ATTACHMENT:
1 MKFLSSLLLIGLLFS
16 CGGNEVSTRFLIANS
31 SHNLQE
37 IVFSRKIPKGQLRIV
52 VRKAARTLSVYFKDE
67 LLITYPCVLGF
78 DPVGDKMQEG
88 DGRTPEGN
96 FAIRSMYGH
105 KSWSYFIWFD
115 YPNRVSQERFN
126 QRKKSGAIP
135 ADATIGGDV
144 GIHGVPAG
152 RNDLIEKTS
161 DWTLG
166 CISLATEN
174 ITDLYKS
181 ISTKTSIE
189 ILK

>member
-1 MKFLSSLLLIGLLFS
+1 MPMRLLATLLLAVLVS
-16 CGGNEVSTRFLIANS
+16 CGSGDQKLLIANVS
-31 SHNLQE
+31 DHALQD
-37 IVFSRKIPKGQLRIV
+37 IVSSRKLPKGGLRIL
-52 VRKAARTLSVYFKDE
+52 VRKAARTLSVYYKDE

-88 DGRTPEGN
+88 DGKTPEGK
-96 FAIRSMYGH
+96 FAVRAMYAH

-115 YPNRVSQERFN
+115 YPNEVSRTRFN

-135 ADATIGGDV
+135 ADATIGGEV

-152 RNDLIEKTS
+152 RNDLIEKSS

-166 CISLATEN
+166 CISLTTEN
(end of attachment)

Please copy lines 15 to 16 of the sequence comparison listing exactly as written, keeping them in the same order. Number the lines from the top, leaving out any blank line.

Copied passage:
152 RNDLIEKTS
161 DWTLG